Yesterday I did an hour of Youtube Yoga, forgot what day it was, cooked this soup and shakshouka and forgot to bathe.Without the Monday – Friday routine of carpools and yoga classes, I’m beginning to feel like that matriarch in Downton Abbey.
As always, cooking forced me to focus, with delicious results,. We showed the tart off at the Zoom dinner party we hosted, then ate it it all ourselves as our guests watched.
I found eggs at Trader Joe’s for the first time today after a two week absence.
Why I love Trader Joe’s
We stood in line the way folks do for a hot new club or the best Sunday brunch place but spaced farther apart. One TJ employee ushered an old lady in a purple bathrobe to the front of the line. She was pushing what looked to be her own wheelchair that doubled as a grocery cart. Another TJ person manning the door offered to some hand sanitizer spray, explaining it smelled really good. (It did). I took a twelve pack of eggs and enough alcohol to cover this week’s virtual Happy Hour and dinner parties on Zoom.
Unaware that Mayor Faulconer had ordered the closure of all beaches, parks and boardwalks in San Diego yesterday, we took what turned out to be our last walk in Balboa Park this afternoon.
Unaware that Trader Joe’s has shortened its store hours , we arrived 45 minutes before it closed at 7 and stood in line with other last minute shoppers, as though it were the hottest new club or brunch spot. TJ store associates were unfailingly kind, and the woman manning the door offered a squirt of hand sanitizer to everyone she let through.
And finally, there were eggs! I bought the usual dozen, plus enough alcohol to get us through this week’s virtual dinner parties and Happy Hours on Zoom.
It took nearly two weeks and three groceries to assemble ingredients for Sunday dinner. One night, smoked ham hocks were all that remained in the meat section at Vons. I froze them and hoped. Several days later, collards showed up at the halal grocery I grabbed 5 bunches. The salmon came from a third store. Doing the groceries has turned into a scavenger hunt.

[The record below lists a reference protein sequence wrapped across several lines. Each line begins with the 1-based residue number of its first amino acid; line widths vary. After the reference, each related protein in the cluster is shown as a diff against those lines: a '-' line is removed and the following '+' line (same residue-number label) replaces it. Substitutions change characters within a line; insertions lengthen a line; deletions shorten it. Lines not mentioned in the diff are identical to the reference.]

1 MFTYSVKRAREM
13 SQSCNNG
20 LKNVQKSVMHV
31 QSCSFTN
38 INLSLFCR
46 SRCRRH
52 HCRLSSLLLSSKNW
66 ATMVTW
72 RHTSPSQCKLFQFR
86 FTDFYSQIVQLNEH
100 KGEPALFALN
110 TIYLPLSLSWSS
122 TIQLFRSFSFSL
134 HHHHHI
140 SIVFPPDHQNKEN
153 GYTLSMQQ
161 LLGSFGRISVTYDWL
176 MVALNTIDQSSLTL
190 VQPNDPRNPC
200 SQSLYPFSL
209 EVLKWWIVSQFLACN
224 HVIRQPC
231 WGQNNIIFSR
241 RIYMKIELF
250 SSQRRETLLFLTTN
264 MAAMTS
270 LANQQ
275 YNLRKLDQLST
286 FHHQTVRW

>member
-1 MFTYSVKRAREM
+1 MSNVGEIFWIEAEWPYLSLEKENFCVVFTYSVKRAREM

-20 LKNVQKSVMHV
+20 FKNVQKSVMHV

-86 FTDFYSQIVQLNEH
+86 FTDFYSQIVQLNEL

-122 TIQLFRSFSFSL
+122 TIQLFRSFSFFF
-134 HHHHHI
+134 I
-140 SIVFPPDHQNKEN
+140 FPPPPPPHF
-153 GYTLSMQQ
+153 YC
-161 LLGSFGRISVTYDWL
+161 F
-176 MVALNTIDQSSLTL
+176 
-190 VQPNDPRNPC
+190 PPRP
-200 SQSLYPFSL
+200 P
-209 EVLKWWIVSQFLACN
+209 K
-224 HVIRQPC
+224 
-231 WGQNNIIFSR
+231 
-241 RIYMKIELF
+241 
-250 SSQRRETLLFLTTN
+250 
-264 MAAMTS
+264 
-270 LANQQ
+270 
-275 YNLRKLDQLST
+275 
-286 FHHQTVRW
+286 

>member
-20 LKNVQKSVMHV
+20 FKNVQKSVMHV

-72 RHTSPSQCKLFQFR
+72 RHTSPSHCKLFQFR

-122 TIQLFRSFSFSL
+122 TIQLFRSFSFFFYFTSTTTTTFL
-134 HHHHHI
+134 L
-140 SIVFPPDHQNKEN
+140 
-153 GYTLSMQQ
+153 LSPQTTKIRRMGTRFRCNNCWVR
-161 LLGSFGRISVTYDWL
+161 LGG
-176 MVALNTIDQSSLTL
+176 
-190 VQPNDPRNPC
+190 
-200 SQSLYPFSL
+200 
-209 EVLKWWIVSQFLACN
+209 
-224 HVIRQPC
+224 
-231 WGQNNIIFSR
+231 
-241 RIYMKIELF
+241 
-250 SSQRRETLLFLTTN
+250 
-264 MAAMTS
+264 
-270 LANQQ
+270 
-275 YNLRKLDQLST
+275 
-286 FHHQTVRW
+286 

In all other respects, Covid-19 has slowed everything down. In place of the regular morning routine of carpool duties and yoga classes, I rise before 7 to disinfect kitchen counters, feed the cats and find some quiet time to write before the rest of the family gets going. Because now the three of us are in each other’s space all day, every day.
Welcome to my blog within a blog, which combines the need to write with the compulsion to procrasti-bake/cook in times of stress.
Saturday brunch was Quail Eggs in a Hole with home cured lox and home-baked whole wheat bread. As expected, brunch looked adorable.
To crack open a quail egg, click on this link. I skipped the pouring into the ramekin part and poured them directly into the hole.
Eggs, regular flour and bread are nowhere to be found, so I made do with what was available – egg-free whole wheat bread. And because the xenophobe in the White House loves to talk smack about the Chinese Virus, the Asian groceries are relatively empty and salmon is more abundant than hand sanitizer. However bad things sound, you can still scavenge for food amid scarcity. Here’s how:
Comfort food for a cold rainy day. Ground pork cradled in rice noodles, basil and spinach, immersed in a ginger, garlic, onion broth.
Though goat meat is readily available at the neighborhood grocery, I prefer to use lamb shanks and put everything in the slow cooker soon after lunch. By dinnertime, our house smells like a Filipino home.
Our cats ignored the memo on social distancing. Happy Hour means nothing to them.
Lesley’s much anticipated 70th birthday party was canceled three days before it was set to take place. A hundred guests were flying in from out of state and from out of the country, and ten of us had volunteered to make cakes. But after Covid 19 reared its ugly crowned head, she thought better of putting herself and her guests at risk and called off the celebration.
Suddenly our weekend seemed bleak. But after spending a week in Texas, I was determined to see some friends before Covid 19 laid waste to our social life. Max and Consuelo came to dinner on Friday the 13th, for what now looks to be the last dinner party I’ll be hosting for the foreseeable future.
We buy most of our fresh produce and proteins at the local Vinh Hung in City Heights (recently renamed Little Saigon) and at North Park Produce, the halal grocery so I had no idea that folks had been emptying the shelves at Trader Joe’s and Ralphs.
Perhaps the sole advantage to having a xenophobe in the White House who’s decided to call the Corona Virus the “Chinese Virus” is that Asian groceries are relatively empty of shoppers. But even they have run out of flour.
San Antonio or Bust
By the time San Antonio’s mayor declared a state of emergency over the Covid 19 pandemic last March 2, it was too late to get a refund on our Airbnb rental. I was traveling to that city with a lawyer, a poet and ajournalist to speak on a panel at the AWP Conference & Book Fair, an annual event that draws thousands of writers, editors, publishers, and booksellers.